"[By the 19th century], the modern style was in place, characterized by large bulbous jars with short necks and high centers of gravity, and large, shallow, wide-rimmed feast bowls. During the second half of the 19th century, a new form of small bowl was invented that has a terraced rim and painted and modeled water-related animal motifs. It is still made for both the market and for local use to hold daily materials such as corn meal.
Zuni pottery paintings are outlined with red-black mineral paint on a polished white surface that is an essential backdrop for large, bold, precisely painted motifs. Hachured grays dominate, relieved by blocks of red and brown. Most bowls are framed by an exterior of large, abstract feathers and use a large, central interior motif. Jars are often enclosed by a series of horizontal bands of different widths interrupted by two or four large, framed motifs usually rosettes or deer."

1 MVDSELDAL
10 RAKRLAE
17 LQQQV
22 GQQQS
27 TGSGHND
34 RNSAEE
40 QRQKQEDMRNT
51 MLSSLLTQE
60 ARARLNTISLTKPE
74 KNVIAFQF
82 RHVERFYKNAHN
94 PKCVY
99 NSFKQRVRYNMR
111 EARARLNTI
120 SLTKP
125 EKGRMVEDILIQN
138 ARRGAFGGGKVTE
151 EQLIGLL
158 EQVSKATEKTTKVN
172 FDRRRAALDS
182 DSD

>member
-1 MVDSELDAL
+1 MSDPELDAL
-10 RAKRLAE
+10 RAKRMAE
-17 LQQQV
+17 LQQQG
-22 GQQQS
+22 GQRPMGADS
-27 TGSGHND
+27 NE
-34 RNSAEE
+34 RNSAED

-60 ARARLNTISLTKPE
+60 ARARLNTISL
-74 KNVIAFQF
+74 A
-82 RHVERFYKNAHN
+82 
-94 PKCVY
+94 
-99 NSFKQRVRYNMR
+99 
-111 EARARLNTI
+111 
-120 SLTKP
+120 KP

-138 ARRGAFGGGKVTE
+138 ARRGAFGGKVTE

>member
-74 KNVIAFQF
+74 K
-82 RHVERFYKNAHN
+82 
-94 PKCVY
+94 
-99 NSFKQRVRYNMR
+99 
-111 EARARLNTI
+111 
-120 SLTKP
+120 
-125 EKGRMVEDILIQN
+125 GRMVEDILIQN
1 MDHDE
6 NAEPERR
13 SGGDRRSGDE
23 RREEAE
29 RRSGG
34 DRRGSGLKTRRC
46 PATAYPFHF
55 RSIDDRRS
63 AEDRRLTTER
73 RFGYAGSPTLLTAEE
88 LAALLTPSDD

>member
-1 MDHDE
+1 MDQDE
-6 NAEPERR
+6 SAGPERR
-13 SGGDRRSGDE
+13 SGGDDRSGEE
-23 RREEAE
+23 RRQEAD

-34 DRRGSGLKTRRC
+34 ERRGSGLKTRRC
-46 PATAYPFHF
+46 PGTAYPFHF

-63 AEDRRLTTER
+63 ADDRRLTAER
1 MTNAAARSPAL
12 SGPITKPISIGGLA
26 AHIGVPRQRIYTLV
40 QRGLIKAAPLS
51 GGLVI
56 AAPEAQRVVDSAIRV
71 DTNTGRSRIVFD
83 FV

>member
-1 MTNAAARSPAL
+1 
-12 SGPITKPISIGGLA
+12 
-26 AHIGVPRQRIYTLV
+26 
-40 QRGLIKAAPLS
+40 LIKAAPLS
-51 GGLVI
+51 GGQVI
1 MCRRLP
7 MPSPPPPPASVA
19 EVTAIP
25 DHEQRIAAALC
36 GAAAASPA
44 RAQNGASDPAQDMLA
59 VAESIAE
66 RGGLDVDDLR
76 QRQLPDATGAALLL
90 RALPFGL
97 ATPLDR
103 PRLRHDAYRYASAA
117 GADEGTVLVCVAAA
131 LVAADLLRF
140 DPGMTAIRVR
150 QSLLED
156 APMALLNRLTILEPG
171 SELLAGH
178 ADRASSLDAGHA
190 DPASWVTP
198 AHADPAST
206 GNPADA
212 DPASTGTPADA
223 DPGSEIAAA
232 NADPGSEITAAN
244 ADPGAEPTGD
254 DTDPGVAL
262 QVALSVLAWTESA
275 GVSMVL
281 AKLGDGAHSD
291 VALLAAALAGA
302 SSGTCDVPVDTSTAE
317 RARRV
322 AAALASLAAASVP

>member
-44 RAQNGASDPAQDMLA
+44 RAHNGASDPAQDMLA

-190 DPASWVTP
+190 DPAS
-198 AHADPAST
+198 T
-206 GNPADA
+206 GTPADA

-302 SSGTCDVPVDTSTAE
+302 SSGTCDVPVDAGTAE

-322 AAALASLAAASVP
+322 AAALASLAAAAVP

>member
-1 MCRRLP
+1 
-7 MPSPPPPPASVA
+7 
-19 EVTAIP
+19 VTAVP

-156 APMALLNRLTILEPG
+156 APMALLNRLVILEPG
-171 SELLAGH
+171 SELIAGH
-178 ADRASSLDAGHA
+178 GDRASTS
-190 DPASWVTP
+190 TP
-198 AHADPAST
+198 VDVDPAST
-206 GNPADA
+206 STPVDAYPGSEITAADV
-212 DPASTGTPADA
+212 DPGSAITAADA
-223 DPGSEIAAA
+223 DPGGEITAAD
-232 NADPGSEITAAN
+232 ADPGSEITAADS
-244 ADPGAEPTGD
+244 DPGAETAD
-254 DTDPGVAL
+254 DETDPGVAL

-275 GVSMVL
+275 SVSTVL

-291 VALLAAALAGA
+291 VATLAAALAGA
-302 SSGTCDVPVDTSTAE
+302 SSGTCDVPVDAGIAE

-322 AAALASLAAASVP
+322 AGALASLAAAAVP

-J.J. Brody, Voices in Clay: Pueblo Pottery from the Edna M. Kelly Collection